The role of sepiolite and palygorskite on the migration of leukocyte cells to an inflammation site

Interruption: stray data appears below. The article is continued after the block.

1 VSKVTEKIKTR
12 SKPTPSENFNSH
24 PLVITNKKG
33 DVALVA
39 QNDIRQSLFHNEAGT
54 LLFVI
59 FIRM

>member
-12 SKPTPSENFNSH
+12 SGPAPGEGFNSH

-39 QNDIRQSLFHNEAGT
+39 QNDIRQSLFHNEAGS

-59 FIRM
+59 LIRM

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Sepiolite and palygorskite have shown beneficial health effects but understanding human cell-clay interactions has yet to become unveiled. This paper reports on the effects of sepiolite (Vallecas, Spain) and palygorskite (Torrejon El Rubio, Spain) on the infiltration of human blood leukocytes to an infiltration site. Quantification of human blood leukocyte cells under pro- and anti-inflammatory conditions was conducted, and cells visualized in an Axioscope (Carl Zeiss; Oberkochen, Germany). Images were recorded with an Axiocam Mrm monochromatic camera and ZEN Pro software (Carl Zeiss). The distribution of human blood leukocyte cells at the inflammation site varied before and after adding the clay. The relative proportion of PMN-to-monocytes(MN) (PMN/MN) exposed to the inflammatory activity by 12-O-tetradecanoylphorbol-13-acetate (TPA) changed in the presence of sepiolite (TPA + sepiolite) or palygorskite (TPA + palygorskite) either after 4 or 24 h, namely, 0.60, 2.5, and 2.33; and 4.33, 1.53, and 2.8, respectively. PMN/MN values compared in the presence of TPA or TPA and palygorskite, however decreased sharply in the presence of TPA and sepiolite. Proposedly, decreases in PMN/MN values caused by adding sepiolite may alter PMN and MN immunological functions, by lessening the destruction extent of invasive bacteria via phagocytosis and the conversion of MN to macrophages. Proposedly, limiting a conversion of MN to macrophages impedes resolving inflammation because of an incomplete digestion of aged cells. Evidently, shifting from pro- to anti-inflammatory conditions due to the addition of the clay altered the mechanism of infiltration of different leukocyte cells to an inflammation site. Finally, the presence of few macrophages at the inflammation site was attributed to resolution of inflammation, whereby macrophages participated in anti-inflammatory mechanisms leading to the return to homeostasis in tissues.
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